If you’re looking for a more traditional option on the menu, look no further than aji de gallina. This dish made with shredded chicken topped with thick yellow cream might appear strange at first, but don’t let appearances fool you. In one bite, you’ll be able to get a hint of spice (from the aji peppers), sweetness (from the condensed milk) and nuttiness (from the ground walnuts). Often served with rice or boiled potatoes, it’s the equivalent of Peruvian comfort food.

Causa

Different Causa at Nazca Mochica. Must Eat Peruvian Dishes
Different Causas at Nazca Mochica

For us Americans, the idea of a cold mashed potato might sound revolting at first, but when mixed with lime juice, spicy aji amarillo sauce and topped with layers of avocado, eggs, olives and chicken or tuna salad, it begins to sound rather intriguing. Such dish is actually called causa, common in markets within Cusco and the surrounding Andean towns. Often shaped like a cake log or a terrine, its colorful appearance is inviting. Just don’t expect icing to ooze from within.

Cuy (Guinea Pig)

Must Eat Peruvian Dishes
Baked cuy. Flickr: Steven Damron / CC BY 2.0

Visitors to Peru will often cringe at the thought of eating cuy, considering some of them had or has guinea pigs as pets, but it’s important to know that the dish itself is a delicacy and an important part of the rural Peruvian diet. Often roasted on a stick and served with potatoes, it tastes just like chicken but a bit chewier and with more bones. The tradition of eating cuy goes back centuries and is unique to the Andean culture, making it one of the must eat Peruvian dishes.

About Iris A

Website: http://www.travelingwithiris.com

Born in the Philippines, but grew up in Texas, Iris has been traveling and writing about her experiences for well over a decade. Her work has been published on well-known travel sites like Hipmunk (#hipmunkcitylove) and D Magazine Online Travel Club. She has been all over Europe, the US, and has recently started exploring Latin America. She loves trying local cuisine and visiting UNESCO deemed World Heritage sites. Her favourite city is New York, with London, following a close 2nd. You can follow her on Twitter @sundeeiris or through her travel blog, Traveling With Iris.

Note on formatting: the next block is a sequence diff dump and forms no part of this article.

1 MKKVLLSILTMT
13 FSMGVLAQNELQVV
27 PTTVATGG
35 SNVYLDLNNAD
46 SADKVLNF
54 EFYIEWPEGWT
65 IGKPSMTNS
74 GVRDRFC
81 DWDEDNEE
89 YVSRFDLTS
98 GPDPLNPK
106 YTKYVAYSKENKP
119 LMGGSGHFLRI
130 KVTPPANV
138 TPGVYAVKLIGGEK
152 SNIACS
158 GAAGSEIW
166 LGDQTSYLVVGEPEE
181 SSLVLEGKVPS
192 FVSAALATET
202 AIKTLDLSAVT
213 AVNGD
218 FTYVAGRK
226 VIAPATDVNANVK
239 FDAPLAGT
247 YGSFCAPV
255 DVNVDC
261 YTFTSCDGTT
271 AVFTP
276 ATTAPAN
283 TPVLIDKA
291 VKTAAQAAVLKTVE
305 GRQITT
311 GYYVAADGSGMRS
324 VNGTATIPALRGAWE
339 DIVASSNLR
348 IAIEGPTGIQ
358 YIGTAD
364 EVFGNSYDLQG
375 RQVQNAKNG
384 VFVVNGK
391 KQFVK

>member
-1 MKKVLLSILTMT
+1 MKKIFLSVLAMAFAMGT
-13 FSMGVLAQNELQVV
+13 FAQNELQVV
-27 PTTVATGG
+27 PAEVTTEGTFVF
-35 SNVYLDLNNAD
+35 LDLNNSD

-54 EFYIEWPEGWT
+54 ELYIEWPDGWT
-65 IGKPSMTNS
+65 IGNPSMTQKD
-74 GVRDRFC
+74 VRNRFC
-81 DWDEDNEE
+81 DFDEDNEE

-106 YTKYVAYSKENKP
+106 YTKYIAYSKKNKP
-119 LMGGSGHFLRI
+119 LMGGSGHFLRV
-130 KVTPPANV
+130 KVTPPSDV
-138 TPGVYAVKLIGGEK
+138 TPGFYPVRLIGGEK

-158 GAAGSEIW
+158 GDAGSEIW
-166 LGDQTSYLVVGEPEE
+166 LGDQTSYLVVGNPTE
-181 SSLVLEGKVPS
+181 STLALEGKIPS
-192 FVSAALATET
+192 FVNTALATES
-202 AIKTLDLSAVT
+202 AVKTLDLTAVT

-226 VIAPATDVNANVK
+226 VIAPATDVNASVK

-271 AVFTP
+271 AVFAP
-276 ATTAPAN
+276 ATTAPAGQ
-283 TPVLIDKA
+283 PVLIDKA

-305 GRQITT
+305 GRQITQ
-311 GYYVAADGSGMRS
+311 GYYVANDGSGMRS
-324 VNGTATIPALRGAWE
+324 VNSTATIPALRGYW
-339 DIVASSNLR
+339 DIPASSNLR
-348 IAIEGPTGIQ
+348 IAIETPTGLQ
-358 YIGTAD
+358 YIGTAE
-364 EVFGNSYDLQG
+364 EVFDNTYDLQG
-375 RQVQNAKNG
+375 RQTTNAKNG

Other posts by the Author

3 Responses

  1. Avatar for Iris A

    Julia Hammond

    Yes, I know what you mean about it being sweet – I have a very sweet tooth! Heading back to Peru next year (my fifth visit) and will be straight to La Bodega Verde in Barranco for a lucuma milkshake.

    Reply
  2. Avatar for Iris A

    JuliaHammond

    Making me hungry – this is like a who’s who of my favourites! I love anticuchos too, especially made from llama meat – perfect street food. I’d also add lucuma ice cream – if I ever find somewhere over here selling it in anything other than powder form, I’ll be a regular customer. The only thing I cannot stand is chuño – once was very definitely enough!

    Reply
    • Avatar for Iris A

      Iris A

      I completely understand! After I wrote this, I craved Peruvian food! They really have some of the best cuisines in the world.

      I tried lucuma before and liked it, though it was somewhat too sweet for my taste. Definitely worth trying but won’t eat it everyday.

      Reply

Leave a Reply